Are you thinking of Home educating your Child/Children but you’re not sure where to start? Well good news, you’re in the right place. I’ve put together my best tips for you, to help you on your way.
I “flexi-schooled” my child but that turned into a full time home education programme. Now Charlie is back in a mainstream school, but I always did what was best for Charlie and at the time, full time home education suited his needs best. But now he’s happy and thriving in his new school.
Is a great way to test the water before jumping into the deep end!
So what is Flexi-schooling? Flexi-schooling is a unique arrangement between the parent and the school, in which children are registered at school normally yet only attend part time. The rest of the time the child will be home educated. Flexi-schooling is not for everyone, but it can work very well for some children. Flexi–schooling is usually considered a legal option for parents, but the headteacher at the school must agree to it.
So how do we get into a Flexi-school arrangement? The best bet is finding your child’s school email address. You can usually find this on the school website under contacts and email the headteacher that you would like to flexi school and give your reason. Although you could always approach the headteacher directly and have this conversation in person.
8 times out of 10, they will try to help you resolve any issues you have and allow your child more time to settle in before agreeing that this option is necessary. Only when the headteacher believes it will be mutually beneficial, for the child and his or her peers, to be Flexi-schooled, will they accomodate. But, normally, this is something they are more than willing to help with.
2. Keep it fun
Now, especially primary school levels! This is super important as their attention span is short. Just because your home educating doesn’t mean they need to sit at a table all day. So get creative!
You are now in charge of your child’s education. I would do my home schooling at my local museum. They always have educational days during the week you just need to sign up for the news letters.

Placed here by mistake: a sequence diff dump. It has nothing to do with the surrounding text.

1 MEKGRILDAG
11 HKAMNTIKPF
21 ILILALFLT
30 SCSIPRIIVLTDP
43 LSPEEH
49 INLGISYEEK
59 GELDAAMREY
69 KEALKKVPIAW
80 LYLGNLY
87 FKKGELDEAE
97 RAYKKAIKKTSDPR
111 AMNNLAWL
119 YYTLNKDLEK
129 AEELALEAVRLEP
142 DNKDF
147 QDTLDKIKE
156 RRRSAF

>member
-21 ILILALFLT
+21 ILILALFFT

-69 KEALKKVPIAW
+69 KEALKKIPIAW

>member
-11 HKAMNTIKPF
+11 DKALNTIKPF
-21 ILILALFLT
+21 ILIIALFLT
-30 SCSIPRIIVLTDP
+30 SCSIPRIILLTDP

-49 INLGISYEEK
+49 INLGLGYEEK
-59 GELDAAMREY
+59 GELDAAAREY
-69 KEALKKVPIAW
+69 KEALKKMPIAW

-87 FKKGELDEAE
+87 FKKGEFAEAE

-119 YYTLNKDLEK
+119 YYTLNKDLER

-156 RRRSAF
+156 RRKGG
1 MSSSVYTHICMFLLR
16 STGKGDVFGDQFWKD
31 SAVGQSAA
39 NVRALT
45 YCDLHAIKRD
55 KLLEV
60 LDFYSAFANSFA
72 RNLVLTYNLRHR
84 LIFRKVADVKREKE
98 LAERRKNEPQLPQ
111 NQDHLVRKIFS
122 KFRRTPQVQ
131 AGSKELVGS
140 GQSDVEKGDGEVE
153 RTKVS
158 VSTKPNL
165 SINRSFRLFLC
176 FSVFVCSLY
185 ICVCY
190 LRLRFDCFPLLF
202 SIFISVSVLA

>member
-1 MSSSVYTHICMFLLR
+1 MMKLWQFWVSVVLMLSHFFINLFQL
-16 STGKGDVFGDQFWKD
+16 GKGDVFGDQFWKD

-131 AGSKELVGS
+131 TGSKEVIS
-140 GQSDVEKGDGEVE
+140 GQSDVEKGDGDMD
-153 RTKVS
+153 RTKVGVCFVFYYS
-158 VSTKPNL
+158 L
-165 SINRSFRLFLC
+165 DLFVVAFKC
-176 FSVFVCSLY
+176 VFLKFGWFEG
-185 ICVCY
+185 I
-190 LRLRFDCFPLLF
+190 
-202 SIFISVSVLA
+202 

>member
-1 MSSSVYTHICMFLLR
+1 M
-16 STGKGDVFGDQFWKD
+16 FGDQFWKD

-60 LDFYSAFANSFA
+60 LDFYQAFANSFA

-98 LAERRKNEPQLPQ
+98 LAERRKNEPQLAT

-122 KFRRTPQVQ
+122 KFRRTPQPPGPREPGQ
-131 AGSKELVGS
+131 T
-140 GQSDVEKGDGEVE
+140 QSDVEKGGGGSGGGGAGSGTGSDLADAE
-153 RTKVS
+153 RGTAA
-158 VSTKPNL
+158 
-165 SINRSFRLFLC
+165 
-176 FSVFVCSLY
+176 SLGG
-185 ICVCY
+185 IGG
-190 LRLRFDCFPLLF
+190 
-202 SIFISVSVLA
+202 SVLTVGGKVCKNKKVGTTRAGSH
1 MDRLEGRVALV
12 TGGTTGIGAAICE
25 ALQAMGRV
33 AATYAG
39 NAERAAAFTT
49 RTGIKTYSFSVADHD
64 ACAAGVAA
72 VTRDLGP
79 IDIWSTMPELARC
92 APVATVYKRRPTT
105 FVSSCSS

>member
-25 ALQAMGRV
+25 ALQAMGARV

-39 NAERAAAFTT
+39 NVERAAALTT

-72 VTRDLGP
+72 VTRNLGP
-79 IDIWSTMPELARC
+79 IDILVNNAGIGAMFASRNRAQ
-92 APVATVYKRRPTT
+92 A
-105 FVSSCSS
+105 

Let me give you an example:
Instead of reading and writing about the moon, I just took Charlie to the moon. I know it sounds mad right? Well not really! The Harris in Preston had the moon coming to town and it was free to view it. We had a look around and he asked me so many questions about it and was fascinated by it all. The display really stimulated his natural curiosity.
Then actually a few days later we found a pop up book about the Solar System. I must have read it 100 times now. Charlie finds the whole thing so captivating and he has a passion to learn. If I just sat him at the table and talked about it for 20 minutes he would have just switched off completely.
When you really think about it, getting creative with your child’s education is practically common-sense.
3. Sparkle Box
I’m a big lover of Sparkle Box. It saved me so much time! Every sunday night before I go to bed I would dedicate just one hour to planning the week for my boy’s education and the best site I found was Sparkle Box. Not only does it have 1000s of FREE print-outs, its also what UK teachers also use in their lesson plans, so the material meets the national curriculum. Click here to check out Sparkle Box
There are a few more resource sites that I like that I’ll include later in the post, but I found Sparkle Box suited my needs the most.
4. Educational Apps
So my advice would be to purchase the fire kindle if you havent already. They are very good for children that don’t like learning like my Charlie.
He thinks he is playing games but in reality he’s learning important lessons about a diverse range of topics, like reading, writing, science and numeracy.
There are 1000s of great free apps and ones that cost a few pennies but the few I’m currently loving are:
- Letter Formation
- Sight World game
- Short Vowel word study
5. Trips out
Every school, at least twice a year, take the pupils out on educational trips. The beauty about being a home education mummy is if you ring around a few places you’ll find you’re eligible for decent discounts on things like zoos and museum’s kid courses.